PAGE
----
If aesthetic design is what you mostly care about, and long periods of computer use are not a requirement (e.g. as a workstation to set up in a showroom or lobby for very light use) you won’t find another arm this pretty for this price. But a value leader it is not.
What You Get When You Marry a Monitor Arm with a Keyboard Holder
The Humanscale QuickStand Lite falls into a different category of adjustable height workstations than the QuickStand. Where the original QuickStand was a prettier version of Ergotron’s venerable Workfit-S, the new Lite model is a “hovering” design, going after Ergotron’s equally venerable Workfit-A. As such the Humanscale QuickStand Lite is basically a monitor arm that clamps to the back of the desk, with a fancier mounting plate attached to the top of it that also extends down to present the user with a flat surface to place their keyboard and mouse upon.
Other products in the hover category now include the iMovR Cadence Adjustable Height Workstation, Cadence Express, Cadence Plus, and the ESI Climb Adjustable Height Workstation, both of which have a lot more adjustability than either QuickStand model. While the Climb leans more towards the Ergotron industrial/metallic aesthetic, the Cadence has a fresh styling and multiple color options that stands up well side-by-side with the QuickStand products, and gets you a lot more features for the money.
Ergonomic Adjustment Shortcomings
We’ve said this before when reviewing adjustable-height workstations… we simply can’t understand why companies that are known for making high quality adjustable keyboards trays have rushed to market with new desk converters that completely lack any keyboard tilt angle adjustment. At least with many of the contenders in this category the keyboard tray is “dropped” below the desk surface by four to seven inches, rather than just laid flat atop the desk. For a height adjustable workstation in this price range we find it more than a bit puzzling.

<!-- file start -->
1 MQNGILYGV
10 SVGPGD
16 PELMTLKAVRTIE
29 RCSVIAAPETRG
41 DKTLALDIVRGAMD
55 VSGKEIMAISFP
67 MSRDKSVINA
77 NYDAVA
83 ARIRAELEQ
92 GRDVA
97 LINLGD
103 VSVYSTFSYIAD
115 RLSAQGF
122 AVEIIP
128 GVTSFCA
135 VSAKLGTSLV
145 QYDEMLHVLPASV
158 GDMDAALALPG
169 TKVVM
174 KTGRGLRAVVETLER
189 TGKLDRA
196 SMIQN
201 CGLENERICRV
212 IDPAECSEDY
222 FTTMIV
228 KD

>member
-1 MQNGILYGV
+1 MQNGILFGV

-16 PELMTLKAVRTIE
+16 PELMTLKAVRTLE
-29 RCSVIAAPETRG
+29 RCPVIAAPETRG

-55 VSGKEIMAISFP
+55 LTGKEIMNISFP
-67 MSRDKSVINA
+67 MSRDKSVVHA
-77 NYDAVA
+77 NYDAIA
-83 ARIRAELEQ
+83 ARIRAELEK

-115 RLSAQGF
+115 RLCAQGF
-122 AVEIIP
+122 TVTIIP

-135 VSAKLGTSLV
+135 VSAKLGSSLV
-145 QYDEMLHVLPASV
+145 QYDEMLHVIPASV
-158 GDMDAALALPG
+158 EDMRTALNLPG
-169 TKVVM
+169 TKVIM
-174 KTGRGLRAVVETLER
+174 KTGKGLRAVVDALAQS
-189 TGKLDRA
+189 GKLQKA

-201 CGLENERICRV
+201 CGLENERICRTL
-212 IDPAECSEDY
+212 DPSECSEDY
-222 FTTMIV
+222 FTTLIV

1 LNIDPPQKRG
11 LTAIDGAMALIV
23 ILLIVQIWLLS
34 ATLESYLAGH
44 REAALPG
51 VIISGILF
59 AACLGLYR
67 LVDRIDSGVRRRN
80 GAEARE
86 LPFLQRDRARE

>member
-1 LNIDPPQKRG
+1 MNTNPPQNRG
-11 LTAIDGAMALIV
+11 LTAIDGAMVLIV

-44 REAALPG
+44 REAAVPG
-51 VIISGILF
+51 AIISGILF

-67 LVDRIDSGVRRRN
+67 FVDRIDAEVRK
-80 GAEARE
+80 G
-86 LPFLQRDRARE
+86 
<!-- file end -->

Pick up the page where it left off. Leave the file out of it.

No doubt theHumanscale QuickStand Lite will still fly off the shelves, just as its predecessor did, creating yet another successful product for this highly successful and rapidly growing, global manufacturer of ergonomic products. That’s how much their brand reputation for manufacturing quality and aesthetic design factors into the equation.
That said, here’s what the full range of adjustability looks like on the QuickStand Lite:
When you could by a height-adjustable workstation with greater height adjustment range, an adjustable drop and adjustable tilt on the keyboard platform, a monitor mount that can tilt, pan and rotate, a second work surface platform, a much wider radius, and heavier duty construction all for under $600 we’re a bit challenged in recommending the Humanscale QuickStand Lite even at its new reduced price, for all but the very most aesthetically sensitive consumers. Good thing for Humanscale, there are a lot of them out there.